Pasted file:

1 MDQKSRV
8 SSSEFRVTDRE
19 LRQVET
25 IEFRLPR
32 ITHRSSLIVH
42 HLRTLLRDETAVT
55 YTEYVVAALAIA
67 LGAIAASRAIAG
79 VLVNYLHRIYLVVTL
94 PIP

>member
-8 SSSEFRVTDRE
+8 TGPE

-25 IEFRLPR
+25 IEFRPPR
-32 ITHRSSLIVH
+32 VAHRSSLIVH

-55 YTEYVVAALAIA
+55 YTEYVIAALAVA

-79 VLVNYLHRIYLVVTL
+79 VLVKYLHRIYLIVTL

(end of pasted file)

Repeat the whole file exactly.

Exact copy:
1 MDQKSRV
8 SSSEFRVTDRE
19 LRQVET
25 IEFRLPR
32 ITHRSSLIVH
42 HLRTLLRDETAVT
55 YTEYVVAALAIA
67 LGAIAASRAIAG
79 VLVNYLHRIYLVVTL
94 PIP

>member
-8 SSSEFRVTDRE
+8 TGPE

-25 IEFRLPR
+25 IEFRPPR
-32 ITHRSSLIVH
+32 VAHRSSLIVH

-55 YTEYVVAALAIA
+55 YTEYVIAALAVA

-79 VLVNYLHRIYLVVTL
+79 VLVKYLHRIYLIVTL